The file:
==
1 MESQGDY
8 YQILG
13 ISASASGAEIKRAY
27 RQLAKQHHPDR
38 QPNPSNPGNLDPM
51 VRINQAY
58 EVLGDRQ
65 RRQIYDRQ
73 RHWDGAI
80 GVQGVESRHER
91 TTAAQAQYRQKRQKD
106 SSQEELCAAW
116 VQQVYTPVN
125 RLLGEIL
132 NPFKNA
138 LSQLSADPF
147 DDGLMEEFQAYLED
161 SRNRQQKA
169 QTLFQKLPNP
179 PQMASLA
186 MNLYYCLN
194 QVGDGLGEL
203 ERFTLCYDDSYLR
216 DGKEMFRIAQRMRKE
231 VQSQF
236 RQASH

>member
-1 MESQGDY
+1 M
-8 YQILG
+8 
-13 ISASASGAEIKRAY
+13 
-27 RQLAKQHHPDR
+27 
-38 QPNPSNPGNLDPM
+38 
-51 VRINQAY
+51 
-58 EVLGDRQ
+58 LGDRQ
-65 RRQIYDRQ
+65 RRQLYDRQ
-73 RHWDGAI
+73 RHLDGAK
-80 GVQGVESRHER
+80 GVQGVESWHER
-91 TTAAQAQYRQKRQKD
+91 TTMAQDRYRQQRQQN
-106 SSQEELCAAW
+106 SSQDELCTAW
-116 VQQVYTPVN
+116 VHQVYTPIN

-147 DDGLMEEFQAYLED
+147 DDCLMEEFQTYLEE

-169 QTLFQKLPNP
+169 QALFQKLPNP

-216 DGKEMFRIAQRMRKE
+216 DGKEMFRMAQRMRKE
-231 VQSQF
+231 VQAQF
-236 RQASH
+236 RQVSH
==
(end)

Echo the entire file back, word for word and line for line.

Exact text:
1 MESQGDY
8 YQILG
13 ISASASGAEIKRAY
27 RQLAKQHHPDR
38 QPNPSNPGNLDPM
51 VRINQAY
58 EVLGDRQ
65 RRQIYDRQ
73 RHWDGAI
80 GVQGVESRHER
91 TTAAQAQYRQKRQKD
106 SSQEELCAAW
116 VQQVYTPVN
125 RLLGEIL
132 NPFKNA
138 LSQLSADPF
147 DDGLMEEFQAYLED
161 SRNRQQKA
169 QTLFQKLPNP
179 PQMASLA
186 MNLYYCLN
194 QVGDGLGEL
203 ERFTLCYDDSYLR
216 DGKEMFRIAQRMRKE
231 VQSQF
236 RQASH

>member
-1 MESQGDY
+1 M
-8 YQILG
+8 
-13 ISASASGAEIKRAY
+13 
-27 RQLAKQHHPDR
+27 
-38 QPNPSNPGNLDPM
+38 
-51 VRINQAY
+51 
-58 EVLGDRQ
+58 LGDRQ
-65 RRQIYDRQ
+65 RRQLYDRQ
-73 RHWDGAI
+73 RHLDGAK
-80 GVQGVESRHER
+80 GVQGVESWHER
-91 TTAAQAQYRQKRQKD
+91 TTMAQDRYRQQRQQN
-106 SSQEELCAAW
+106 SSQDELCTAW
-116 VQQVYTPVN
+116 VHQVYTPIN

-147 DDGLMEEFQAYLED
+147 DDCLMEEFQTYLEE

-169 QTLFQKLPNP
+169 QALFQKLPNP

-216 DGKEMFRIAQRMRKE
+216 DGKEMFRMAQRMRKE
-231 VQSQF
+231 VQAQF
-236 RQASH
+236 RQVSH